Lakers, and Pau Gasol, are knocked flat by Hornets in Game 1, 109-100

Long after the Lakers finished fumbling their playoff opener, Pau Gasol stayed on a table in the trainer’s room, flat on his back, eyes closed.

There was plenty to ponder.

He picked a bad time to be more white swan than black swan, to steal Kobe Bryant’s comparison earlier this season.

Gasol was outscored by Aaron Gray, outhustled by Carl Landry and reminded to take better care of his on-court business after the Lakers’ stunning 109-100 loss Sunday to New Orleans.


“It’s one and two, it’s me and him,” Bryant said. “We get all the praise when things go our way and you get all the blame when things don’t. It’s part of the seats we sit in.”

Lakers-Hornets Game 1 box score

Gasol’s Game 1 seat was the equivalent of a rickety, weather-beaten rattan.

He finished with eight points, six rebounds, a bloody cut under his left eye and some even nastier comments from incredulous Lakers fans as the clock wound down at Staples Center.

“Way to go Gasol. Nice game buddy,” yelled one.

“Six points? Come on Gasol. Seriously,” yelled another before Gasol scored a late basket to finish two for nine from the field.

Photos: Lakers vs. Hornets Game 1

And that was without David West, the Hornets’ two-time All-Star power forward, done for the season because of a torn knee ligament.

The Lakers had been dreadful in afternoon games at Staples Center, 0-4 before Sunday, which is why Coach Phil Jackson told players to show up to the arena an hour earlier than usual.

Gasol, however, arrived 25 minutes after the designated time. That’s a no-no.

It’s been a rough few weeks for Gasol, who was called soft by Oklahoma City’s Kendrick Perkins in a magazine interview and then felt Amare Stoudemire piling on with similar comments at a promotional appearance.

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Much will be expected of him when the best-of-seven series resumes Wednesday at Staples Center.

“I’m disappointed, stunned, surprised, but we were the ones responsible for that to happen,” Gasol said. “I’ve just got to make myself available whether the ball is coming or not. I’ve just got to be there and get myself active and don’t get discouraged whatsoever if the ball is not coming.”

Bryant had 34 points on 13-for-26 shooting despite sustaining an injury of his own — a bruised neck after falling into the front row and banging into the metal underside of a seat cushion.

Gasol also had a minor injury thanks to ex-teammate DJ Mbenga’s foul, but reporters didn’t center on the bandage under his eye.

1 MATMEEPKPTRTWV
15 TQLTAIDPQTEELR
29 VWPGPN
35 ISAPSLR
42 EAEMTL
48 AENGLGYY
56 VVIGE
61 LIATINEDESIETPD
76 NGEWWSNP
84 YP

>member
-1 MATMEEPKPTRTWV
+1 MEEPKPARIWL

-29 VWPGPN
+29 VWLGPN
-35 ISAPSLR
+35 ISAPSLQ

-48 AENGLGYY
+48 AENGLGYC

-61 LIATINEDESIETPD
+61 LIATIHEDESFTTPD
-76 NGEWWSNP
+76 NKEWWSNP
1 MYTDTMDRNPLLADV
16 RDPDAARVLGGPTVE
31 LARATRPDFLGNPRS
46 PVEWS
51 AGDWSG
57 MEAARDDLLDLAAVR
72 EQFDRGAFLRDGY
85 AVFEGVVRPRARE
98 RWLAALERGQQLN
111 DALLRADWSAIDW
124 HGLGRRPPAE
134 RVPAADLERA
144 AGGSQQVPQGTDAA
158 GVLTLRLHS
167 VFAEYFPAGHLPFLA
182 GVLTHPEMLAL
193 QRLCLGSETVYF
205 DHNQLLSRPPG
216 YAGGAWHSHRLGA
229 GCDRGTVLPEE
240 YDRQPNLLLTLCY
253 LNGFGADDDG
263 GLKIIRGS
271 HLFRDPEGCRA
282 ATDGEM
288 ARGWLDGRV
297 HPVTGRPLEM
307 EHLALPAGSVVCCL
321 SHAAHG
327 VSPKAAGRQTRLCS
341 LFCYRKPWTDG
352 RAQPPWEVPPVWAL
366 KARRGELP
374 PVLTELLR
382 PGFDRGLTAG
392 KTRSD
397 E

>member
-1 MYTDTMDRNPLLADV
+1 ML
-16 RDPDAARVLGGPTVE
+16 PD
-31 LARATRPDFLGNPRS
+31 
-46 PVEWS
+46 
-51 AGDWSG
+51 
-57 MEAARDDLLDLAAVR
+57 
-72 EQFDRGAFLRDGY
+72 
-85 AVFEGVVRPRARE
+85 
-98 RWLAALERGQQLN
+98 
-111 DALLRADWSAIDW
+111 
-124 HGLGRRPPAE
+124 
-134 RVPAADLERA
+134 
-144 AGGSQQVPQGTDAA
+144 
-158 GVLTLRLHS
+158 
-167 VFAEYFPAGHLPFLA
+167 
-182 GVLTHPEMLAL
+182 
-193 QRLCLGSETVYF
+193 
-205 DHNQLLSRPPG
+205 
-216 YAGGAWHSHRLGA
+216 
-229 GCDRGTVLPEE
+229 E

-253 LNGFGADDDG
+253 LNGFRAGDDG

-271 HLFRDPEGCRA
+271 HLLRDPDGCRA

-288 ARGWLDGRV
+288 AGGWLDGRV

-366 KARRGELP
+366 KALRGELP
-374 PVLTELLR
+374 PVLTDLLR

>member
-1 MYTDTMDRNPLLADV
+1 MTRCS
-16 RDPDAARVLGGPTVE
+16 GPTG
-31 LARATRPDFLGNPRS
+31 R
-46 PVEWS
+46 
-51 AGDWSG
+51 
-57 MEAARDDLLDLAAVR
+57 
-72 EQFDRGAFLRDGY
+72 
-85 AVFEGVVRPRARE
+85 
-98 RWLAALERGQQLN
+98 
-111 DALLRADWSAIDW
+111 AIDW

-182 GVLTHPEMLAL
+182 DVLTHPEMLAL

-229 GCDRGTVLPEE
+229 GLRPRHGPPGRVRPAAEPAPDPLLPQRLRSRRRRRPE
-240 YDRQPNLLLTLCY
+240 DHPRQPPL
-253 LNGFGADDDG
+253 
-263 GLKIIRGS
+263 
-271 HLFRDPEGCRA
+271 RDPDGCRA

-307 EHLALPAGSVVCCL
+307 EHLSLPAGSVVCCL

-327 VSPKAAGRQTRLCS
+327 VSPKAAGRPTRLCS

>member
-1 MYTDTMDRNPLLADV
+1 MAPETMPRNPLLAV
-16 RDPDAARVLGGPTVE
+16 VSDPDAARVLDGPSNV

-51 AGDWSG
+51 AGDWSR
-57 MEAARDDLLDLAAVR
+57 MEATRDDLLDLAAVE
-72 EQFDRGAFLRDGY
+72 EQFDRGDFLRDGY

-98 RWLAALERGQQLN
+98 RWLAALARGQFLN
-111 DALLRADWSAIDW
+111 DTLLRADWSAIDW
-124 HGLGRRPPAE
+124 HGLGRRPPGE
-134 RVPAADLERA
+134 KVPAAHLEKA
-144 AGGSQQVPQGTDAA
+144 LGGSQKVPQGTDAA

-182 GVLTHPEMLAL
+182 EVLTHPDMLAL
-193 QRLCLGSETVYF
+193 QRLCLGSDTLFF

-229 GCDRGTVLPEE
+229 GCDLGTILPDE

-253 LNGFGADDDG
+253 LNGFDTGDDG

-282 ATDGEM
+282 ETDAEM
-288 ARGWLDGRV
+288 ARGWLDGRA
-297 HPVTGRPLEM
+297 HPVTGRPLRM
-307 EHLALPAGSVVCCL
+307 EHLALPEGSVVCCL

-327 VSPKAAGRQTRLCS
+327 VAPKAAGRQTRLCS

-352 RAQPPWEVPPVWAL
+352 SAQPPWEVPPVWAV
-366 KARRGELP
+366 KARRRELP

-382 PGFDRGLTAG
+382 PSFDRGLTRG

The more pressing damage was actually a lack of it — Gasol had no offensive rebounds in almost 38 minutes.

“That’s something that I don’t like at all,” he said.

The cumbersome Gray had 12 points on five-for-five shooting, and Landry, a trade deadline pickup, scored 17 points as the Hornets crushed the Lakers in the paint, 52-34.

Chris Paul gleefully put up 33 points, 14 assists, seven rebounds and four steals with only two turnovers. The Hornets were almost flawless, tying an NBA playoff record by turning over the ball only three times.

Welcome to the Lakers’ 2010-11 season, where what should be easy is almost always difficult.

The Lakers won all four regular-season games against New Orleans by an average of 10.8 points. The Hornets didn’t care.

“I’m glad our guys came to fight — that was the mantra for the week,” New Orleans Coach Monty Williams said. “We said that we had to be strong and courageous no matter what the situation. You’re playing against the defending champions . . . what they’ve done over the years, we can’t match that with anything else but fight. And so we got a big win.”

The Lakers were 11-1 at home in last season’s playoffs. They’ve already matched it in the loss column.

They couldn’t blame fatigue. They hadn’t played since Wednesday.

They couldn’t blame injuries. Unlike San Antonio, which was surprised by Memphis earlier Sunday without Manu Ginobili, all the Lakers’ top players played.

Andrew Bynum had 13 points and nine rebounds, but Jackson seemed to want more shots from him than seven.

“We didn’t get the ball inside, which is one of our strengths,” Jackson said.

The Lakers’ reserves have been a weakness, and they were outscored, 39-21. Their one reliable player these days, Lamar Odom, took only one rebound in almost 31 minutes.

It had been 15 years since the Lakers lost a playoff opener at home. Fans reacted accordingly as the game slipped away, heading for the exits and trying to salvage a beautiful day outside.

The Lakers were stuck with what happened indoors. They have some salvaging of their own to undertake.